OECD Investment Policy Reviews: Nigeria 2015

image of OECD Investment Policy Reviews: Nigeria 2015

Since the return to democracy in 1999, Nigeria has embarked upon an ambitious reform programme towards greater economic openness and liberalisation. As a result, gross domestic product growth picked up consistently, never going below 5% since 2003. Nigeria has become a top recipient of foreign direct investment in Africa, with inflows having surpassed those to South Africa since 2009. The federal government’s Transformation Agenda recognises private sector development as the main engine for economic growth and includes bold investment reforms. Growth has however not yet been translated into inclusive development and the investment climate still suffers from severe challenges.

This Investment Policy Review examines Nigeria’s investment policies in light of the OECD Policy Framework for Investment (PFI), a tool to mobilise investment in support of economic growth and sustainable development. It provides an assessment and policy recommendations on different areas of the PFI: investment policy; investment promotion and facilitation; trade policy; infrastructure investment; competition; corporate governance and financial sector development. It also includes a special chapter analysing the PFI in Lagos State. The Review follows on the request addressed by the Minister of Industry, Trade and Investment of Nigeria to the OECD Secretary-General in December 2011. It has been prepared in close co-operation with the Federal Government of Nigeria and Lagos State Government.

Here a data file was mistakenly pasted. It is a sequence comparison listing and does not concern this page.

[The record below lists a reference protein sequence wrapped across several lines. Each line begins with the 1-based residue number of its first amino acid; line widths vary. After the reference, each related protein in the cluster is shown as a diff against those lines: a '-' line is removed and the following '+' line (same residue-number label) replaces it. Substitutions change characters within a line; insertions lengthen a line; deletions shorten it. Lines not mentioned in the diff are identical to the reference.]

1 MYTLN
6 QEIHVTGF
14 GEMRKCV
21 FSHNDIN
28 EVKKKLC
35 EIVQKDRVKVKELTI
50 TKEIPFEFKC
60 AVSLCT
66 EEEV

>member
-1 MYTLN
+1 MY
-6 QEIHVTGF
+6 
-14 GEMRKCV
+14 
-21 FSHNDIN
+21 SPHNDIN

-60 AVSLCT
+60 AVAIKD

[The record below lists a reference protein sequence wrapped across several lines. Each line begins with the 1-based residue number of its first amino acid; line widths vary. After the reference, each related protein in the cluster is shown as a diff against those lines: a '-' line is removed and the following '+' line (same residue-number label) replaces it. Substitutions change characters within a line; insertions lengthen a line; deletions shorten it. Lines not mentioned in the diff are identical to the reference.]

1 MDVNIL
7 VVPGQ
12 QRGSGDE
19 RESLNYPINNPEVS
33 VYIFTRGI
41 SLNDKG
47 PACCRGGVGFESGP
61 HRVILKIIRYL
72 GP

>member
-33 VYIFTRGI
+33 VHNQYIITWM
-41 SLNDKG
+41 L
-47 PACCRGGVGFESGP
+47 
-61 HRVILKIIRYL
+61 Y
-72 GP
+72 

Promoting and facilitating investment in Nigeria

Investment promotion and facilitation measures, including incentives, can be effective instruments to attract investment, provided they aim at correcting market failures and are developed in a way that can leverage the strong points of a country’s investment environment. This chapter provides an analysis of the framework for investment promotion and facilitation in Nigeria. It examines existing strategies and institutions governing investment promotion and facilitation with a particular focus on the Nigerian Investment Promotion Commission. It highlights important measures that have been taken by the government to improve the business environment and attract foreign investment in various sectors of the economy. It also provides recommendations on the investment incentives regime as well as on actions to encourage business linkages and other policies to boost foreign investments’ spillovers on domestic small and medium-sized enterprises.


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